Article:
We all know that traditional cheese is made from milk, which is composed of fat, protein and lactose. Because of this, many people tend to assume that cheese contains lactose too. However, it is not the case.
In fact, milk sugar - also known as lactose - is nearly completely removed from the cheese curd during the cheesemaking process. To help us understand the cheesemaking process a little bit better, let’s take a look at the main steps below:
- Acidify milk (naturally or with starter cultures)
- Add rennet in order to separate liquids (whey) from solids (curd)
- Cut/stir the curd
- Drain off the whey
- Add some salt (to most varieties of cheese)
- Place the curds in forms
- Dry the wheels and mature them
So, what happens to the lactose in this process? The very first step of the cheesemaking process – the acidification of the milk – sees the majority of the lactose present in the milk converted into lactic acid. At the end of this step the majority of the lactose is gone and we are left with a yoghurt-like substance which will ultimately become cheese.
Next, when the rennet is added, the soured milk starts to curdle and separate from its liquid part – whey. Traces of lactose do get trapped in these protein-rich curds, but the exact amount will depend on how much or how little whey is drained off at this stage.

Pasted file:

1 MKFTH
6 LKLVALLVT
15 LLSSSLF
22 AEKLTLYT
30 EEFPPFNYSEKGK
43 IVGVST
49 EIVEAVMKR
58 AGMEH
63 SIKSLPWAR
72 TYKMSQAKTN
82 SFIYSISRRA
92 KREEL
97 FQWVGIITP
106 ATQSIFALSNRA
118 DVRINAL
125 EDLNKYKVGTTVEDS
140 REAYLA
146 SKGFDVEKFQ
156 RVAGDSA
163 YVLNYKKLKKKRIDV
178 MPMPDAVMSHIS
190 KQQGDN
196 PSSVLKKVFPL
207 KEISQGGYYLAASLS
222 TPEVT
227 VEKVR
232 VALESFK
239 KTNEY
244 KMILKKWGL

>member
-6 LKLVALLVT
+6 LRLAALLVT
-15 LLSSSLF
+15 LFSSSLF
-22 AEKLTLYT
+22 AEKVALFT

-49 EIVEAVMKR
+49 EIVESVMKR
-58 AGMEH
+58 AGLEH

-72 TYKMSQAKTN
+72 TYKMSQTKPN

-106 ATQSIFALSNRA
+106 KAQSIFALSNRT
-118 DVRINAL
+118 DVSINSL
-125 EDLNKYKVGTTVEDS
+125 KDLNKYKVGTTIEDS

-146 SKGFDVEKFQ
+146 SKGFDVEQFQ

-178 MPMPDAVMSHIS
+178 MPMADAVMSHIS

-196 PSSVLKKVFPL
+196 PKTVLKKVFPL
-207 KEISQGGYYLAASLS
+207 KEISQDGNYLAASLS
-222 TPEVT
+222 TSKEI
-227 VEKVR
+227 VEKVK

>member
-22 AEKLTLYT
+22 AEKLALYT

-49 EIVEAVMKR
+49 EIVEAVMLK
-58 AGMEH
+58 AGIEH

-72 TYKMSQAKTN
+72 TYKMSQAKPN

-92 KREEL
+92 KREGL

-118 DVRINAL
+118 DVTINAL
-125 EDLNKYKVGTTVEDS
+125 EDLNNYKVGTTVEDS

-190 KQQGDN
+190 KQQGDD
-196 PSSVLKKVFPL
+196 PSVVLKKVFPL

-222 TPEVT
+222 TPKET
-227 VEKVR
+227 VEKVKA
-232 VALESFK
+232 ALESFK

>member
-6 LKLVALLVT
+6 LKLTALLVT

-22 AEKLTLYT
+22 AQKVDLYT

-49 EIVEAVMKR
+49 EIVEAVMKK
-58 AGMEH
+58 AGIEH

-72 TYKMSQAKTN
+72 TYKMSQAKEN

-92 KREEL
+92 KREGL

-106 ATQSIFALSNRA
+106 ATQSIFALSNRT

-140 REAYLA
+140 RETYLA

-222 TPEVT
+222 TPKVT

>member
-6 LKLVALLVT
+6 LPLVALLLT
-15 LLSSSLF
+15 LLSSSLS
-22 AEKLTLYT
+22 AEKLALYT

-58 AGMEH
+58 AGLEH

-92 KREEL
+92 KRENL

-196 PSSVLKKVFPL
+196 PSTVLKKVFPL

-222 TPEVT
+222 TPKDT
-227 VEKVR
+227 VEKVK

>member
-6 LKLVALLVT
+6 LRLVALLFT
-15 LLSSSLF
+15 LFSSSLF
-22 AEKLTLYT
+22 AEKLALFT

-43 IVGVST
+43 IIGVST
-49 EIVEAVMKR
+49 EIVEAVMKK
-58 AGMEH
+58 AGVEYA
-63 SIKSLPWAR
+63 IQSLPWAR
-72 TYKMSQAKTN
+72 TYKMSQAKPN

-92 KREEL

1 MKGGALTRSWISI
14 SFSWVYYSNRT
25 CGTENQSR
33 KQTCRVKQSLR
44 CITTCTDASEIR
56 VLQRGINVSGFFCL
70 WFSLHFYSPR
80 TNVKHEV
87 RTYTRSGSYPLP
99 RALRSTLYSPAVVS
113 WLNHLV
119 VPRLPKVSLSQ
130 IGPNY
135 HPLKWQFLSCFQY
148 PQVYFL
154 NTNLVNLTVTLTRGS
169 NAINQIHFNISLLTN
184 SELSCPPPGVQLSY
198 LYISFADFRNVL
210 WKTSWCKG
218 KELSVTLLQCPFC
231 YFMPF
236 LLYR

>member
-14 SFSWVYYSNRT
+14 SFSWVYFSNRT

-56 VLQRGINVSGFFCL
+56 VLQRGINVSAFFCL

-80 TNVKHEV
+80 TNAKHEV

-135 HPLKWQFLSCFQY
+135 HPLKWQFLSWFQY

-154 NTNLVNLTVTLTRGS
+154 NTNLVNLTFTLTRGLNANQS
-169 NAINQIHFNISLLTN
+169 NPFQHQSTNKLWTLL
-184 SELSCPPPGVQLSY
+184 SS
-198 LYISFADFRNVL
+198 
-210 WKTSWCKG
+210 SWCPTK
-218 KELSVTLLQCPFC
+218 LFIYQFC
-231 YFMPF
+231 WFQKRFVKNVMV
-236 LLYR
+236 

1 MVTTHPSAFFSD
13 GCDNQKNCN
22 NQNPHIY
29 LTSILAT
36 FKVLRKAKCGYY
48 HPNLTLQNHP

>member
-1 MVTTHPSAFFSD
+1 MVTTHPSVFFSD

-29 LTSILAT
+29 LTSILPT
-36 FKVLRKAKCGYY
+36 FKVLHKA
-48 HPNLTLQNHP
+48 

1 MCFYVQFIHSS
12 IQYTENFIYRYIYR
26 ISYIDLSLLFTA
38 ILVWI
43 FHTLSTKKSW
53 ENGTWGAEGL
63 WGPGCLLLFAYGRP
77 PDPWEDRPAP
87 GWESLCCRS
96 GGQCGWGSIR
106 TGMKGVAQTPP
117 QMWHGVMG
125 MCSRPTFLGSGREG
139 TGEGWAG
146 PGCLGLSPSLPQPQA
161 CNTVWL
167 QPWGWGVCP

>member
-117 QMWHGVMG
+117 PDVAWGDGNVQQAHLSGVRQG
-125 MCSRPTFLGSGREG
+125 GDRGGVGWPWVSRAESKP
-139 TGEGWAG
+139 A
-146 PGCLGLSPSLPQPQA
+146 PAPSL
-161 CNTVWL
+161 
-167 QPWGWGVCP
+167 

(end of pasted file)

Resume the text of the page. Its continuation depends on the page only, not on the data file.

If a relatively small amount of whey is drained off (this happens in the production of soft cheeses), traces of lactose in the curd will be more significant. Conversely, if more whey is drained off (this happens in the production of firm and hard cheeses), traces of lactose will be negligible. It is also important to bear in mind that any traces of lactose left in the curd will get broken down as the cheese matures. Hence, the more mature and the firmer the cheese, the less lactose it contains.
It should also be highlighted that lactose is present in milk from cows, sheep, goats and buffalo, so the common misconception that goat’s milk is better for lactose-intolerant people is not necessarily true.
Soft cheeses - which are generally matured for less time and have less whey or lactose removed from them - may still contain traces of lactose. Depending on the consumer’s sensitivity to lactose, softer cheeses can still be enjoyed, but if the consumer is extremely intolerant to milk sugar, they are best avoided.
Examples of ‘safe’ cheeses for those with a lactose intolerance are extra mature Gruyère, Comté, Beaufort; Parmigiano Reggiano (two years upwards) and Vintage Gouda.
In short, the best way to avoid lactose is to opt for firm or hard mature cheeses, no matter which milk is used. And even more importantly, remember to savour cheeses slowly and mindfully, getting more pleasure out of every bite!
The Cheese Lady x